|Flowers in vintage industrial mold from Bow Street Flowers|
Holidays always seem to spark memories. I have many more Christmas memories than I do Thanksgiving memories but I do remember my grandfather, who lived next door with my grandmother, going to pick up my great grandparents so they could have Thanksgiving dinner with us. My grandfather, the son and grandson of Baptist ministers, was a very stern man. He and my grandmother always ate dinner with us and there were strict rules. Children were not to speak unless spoken to at the dinner table. My father worked very long hours so my grandfather was the disciplinarian. A few severe trangressions resulted in my brother and I having to go in search of switches which we subsequently received across our backsides. He was always gruff and barked orders like Rooster Cogburn in True Grit. My grandfather loved the west and I'm sure John Wayne was a role model.
My grandparents actually took me to see True Grit at the theater. I was a young boy, probably too young to see it, and I had no interest in it. I swear it ran for about 12 hours. I would have fallen into the rattlesnake pit than spend another minute in that theater.
Another thing I recall about Thanksgiving is sitting around a the table after dinner playing card games. There were bunches of red and green grapes, all filled with seeds that my mother insisted would block your bile duct if you swallowed them. My mother had her gall baldder taken out so we assumed she was an expert on things that would block our bile ducts.
I also recall bowls of mixed nuts. I have to wonder, in today's world of immediate gratification--cell phones, texting, Twitter and a movement of people demanding jobs right now--if nuts in their shells are an anachronism. Are people still willing to crack in to a whole pecan and pick out the morsels from the broken shell? It seems like a lot of work to go to when I can buy the same shelled nuts in a plastic container and just dump it in a bowl, ready to eat a handful at a time.
As I watched the 24-hour news station last Saturday morning while enjoying my Keurig coffee, I surfed through 900 some-odd channels of television shows and movies-on-demand and I saw a listing for True Grit. I was curious about about the movie and I hit record on my DVR. I watched the movie later that evening through different eyes.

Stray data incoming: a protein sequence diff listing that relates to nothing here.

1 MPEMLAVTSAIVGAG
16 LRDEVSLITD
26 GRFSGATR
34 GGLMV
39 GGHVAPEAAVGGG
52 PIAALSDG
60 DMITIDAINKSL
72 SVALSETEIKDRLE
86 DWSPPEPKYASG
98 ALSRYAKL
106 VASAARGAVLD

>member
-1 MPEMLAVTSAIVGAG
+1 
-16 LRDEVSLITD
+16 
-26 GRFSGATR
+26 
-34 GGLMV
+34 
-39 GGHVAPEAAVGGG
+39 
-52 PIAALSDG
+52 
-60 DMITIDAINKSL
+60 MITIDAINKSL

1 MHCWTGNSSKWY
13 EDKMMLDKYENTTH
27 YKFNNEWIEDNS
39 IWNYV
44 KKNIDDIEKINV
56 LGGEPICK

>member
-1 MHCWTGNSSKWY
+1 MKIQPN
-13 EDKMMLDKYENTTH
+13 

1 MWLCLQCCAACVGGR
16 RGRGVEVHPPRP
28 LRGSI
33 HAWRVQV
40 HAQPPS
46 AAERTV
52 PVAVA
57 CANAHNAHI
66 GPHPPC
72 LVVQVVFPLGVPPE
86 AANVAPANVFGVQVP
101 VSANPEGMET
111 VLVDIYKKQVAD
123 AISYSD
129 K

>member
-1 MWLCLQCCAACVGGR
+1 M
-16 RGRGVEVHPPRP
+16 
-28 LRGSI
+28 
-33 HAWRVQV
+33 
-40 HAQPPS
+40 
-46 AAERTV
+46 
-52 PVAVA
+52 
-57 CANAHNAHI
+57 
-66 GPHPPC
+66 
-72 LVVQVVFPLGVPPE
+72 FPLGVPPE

My grandfather died when I was a teenager so there are a lot of things I never had a chance to ask...or to iron out. Seeing those panoramic landscapes must have been breathtaking on the big screen. My grandfather would have really appreciated that knowing my mother has boxes and boxes of photographic evidence taken of scenery from my grandparent's trips out west. I can't say I loved the movie but I enjoyed it...and perhaps I understand him just a little bit better.
I hope to make this Thanksgiving a little slower than usual. I'll use my everyday plates mixed with some of my grandmother's transferware and other odd pieces I've found here and there over the years.
|Carrots and Parsnips image via MarthaStewart, Brussels Sprouts via Pinterest|
We'll enjoy a tradtional Thanksgiving dinner at the Urban Cottage. A four-day weekend is a vacation for me and I'll spend that time with family and friends with whom I can make new memories...hopefully better and more clear than the fading ones.
And I have a bowl of mixed nuts. They will just sit on the table waiting to see if anyone will take the time to slow down and enjoy them.
* * * * *
This year I'm particularly thankful for the new friends, both local and worldwide, that blogging have made possible. I never could have imagined when I started this blog to document the process of getting a variance to add a porch to the front of my house, that anyone would be interested in what I had to say, or that I would make new friends, or that a magazine would want to photograph from my house in their decorating book.
For this new world of opportunities and for all of you, I am extrmely thankful.
I hope you and have a wonderful Thanksgiving!